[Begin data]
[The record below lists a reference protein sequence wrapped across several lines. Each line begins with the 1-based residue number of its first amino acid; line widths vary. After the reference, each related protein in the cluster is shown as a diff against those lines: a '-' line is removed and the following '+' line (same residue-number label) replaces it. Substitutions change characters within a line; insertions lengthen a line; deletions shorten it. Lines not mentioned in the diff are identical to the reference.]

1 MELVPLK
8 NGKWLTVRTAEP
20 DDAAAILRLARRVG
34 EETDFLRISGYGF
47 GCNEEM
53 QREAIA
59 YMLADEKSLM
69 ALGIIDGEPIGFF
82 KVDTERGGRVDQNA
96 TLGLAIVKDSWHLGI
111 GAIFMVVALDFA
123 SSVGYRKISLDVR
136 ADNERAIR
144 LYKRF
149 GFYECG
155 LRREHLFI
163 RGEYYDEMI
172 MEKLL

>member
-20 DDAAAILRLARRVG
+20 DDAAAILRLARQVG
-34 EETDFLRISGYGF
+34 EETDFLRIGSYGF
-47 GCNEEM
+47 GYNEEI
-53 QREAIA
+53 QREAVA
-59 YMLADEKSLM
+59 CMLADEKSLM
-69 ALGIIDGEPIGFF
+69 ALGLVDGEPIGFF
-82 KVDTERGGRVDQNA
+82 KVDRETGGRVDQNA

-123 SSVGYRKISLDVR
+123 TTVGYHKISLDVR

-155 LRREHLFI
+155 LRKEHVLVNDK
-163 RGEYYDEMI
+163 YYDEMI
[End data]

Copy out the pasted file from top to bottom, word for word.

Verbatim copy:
[The record below lists a reference protein sequence wrapped across several lines. Each line begins with the 1-based residue number of its first amino acid; line widths vary. After the reference, each related protein in the cluster is shown as a diff against those lines: a '-' line is removed and the following '+' line (same residue-number label) replaces it. Substitutions change characters within a line; insertions lengthen a line; deletions shorten it. Lines not mentioned in the diff are identical to the reference.]

1 MELVPLK
8 NGKWLTVRTAEP
20 DDAAAILRLARRVG
34 EETDFLRISGYGF
47 GCNEEM
53 QREAIA
59 YMLADEKSLM
69 ALGIIDGEPIGFF
82 KVDTERGGRVDQNA
96 TLGLAIVKDSWHLGI
111 GAIFMVVALDFA
123 SSVGYRKISLDVR
136 ADNERAIR
144 LYKRF
149 GFYECG
155 LRREHLFI
163 RGEYYDEMI
172 MEKLL

>member
-20 DDAAAILRLARRVG
+20 DDAAAILRLARQVG
-34 EETDFLRISGYGF
+34 EETDFLRIGSYGF
-47 GCNEEM
+47 GYNEEI
-53 QREAIA
+53 QREAVA
-59 YMLADEKSLM
+59 CMLADEKSLM
-69 ALGIIDGEPIGFF
+69 ALGLVDGEPIGFF
-82 KVDTERGGRVDQNA
+82 KVDRETGGRVDQNA

-123 SSVGYRKISLDVR
+123 TTVGYHKISLDVR

-155 LRREHLFI
+155 LRKEHVLVNDK
-163 RGEYYDEMI
+163 YYDEMI